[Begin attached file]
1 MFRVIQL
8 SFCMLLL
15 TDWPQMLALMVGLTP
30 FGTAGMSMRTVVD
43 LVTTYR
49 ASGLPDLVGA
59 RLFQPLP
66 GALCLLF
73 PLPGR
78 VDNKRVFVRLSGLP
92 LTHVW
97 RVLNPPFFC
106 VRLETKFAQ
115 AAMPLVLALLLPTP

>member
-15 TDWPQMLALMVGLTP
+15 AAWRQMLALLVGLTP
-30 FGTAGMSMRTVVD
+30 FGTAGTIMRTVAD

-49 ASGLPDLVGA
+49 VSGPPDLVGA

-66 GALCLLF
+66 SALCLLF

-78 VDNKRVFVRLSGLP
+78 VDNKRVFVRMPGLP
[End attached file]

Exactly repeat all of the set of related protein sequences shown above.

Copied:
1 MFRVIQL
8 SFCMLLL
15 TDWPQMLALMVGLTP
30 FGTAGMSMRTVVD
43 LVTTYR
49 ASGLPDLVGA
59 RLFQPLP
66 GALCLLF
73 PLPGR
78 VDNKRVFVRLSGLP
92 LTHVW
97 RVLNPPFFC
106 VRLETKFAQ
115 AAMPLVLALLLPTP

>member
-15 TDWPQMLALMVGLTP
+15 AAWRQMLALLVGLTP
-30 FGTAGMSMRTVVD
+30 FGTAGTIMRTVAD

-49 ASGLPDLVGA
+49 VSGPPDLVGA

-66 GALCLLF
+66 SALCLLF

-78 VDNKRVFVRLSGLP
+78 VDNKRVFVRMPGLP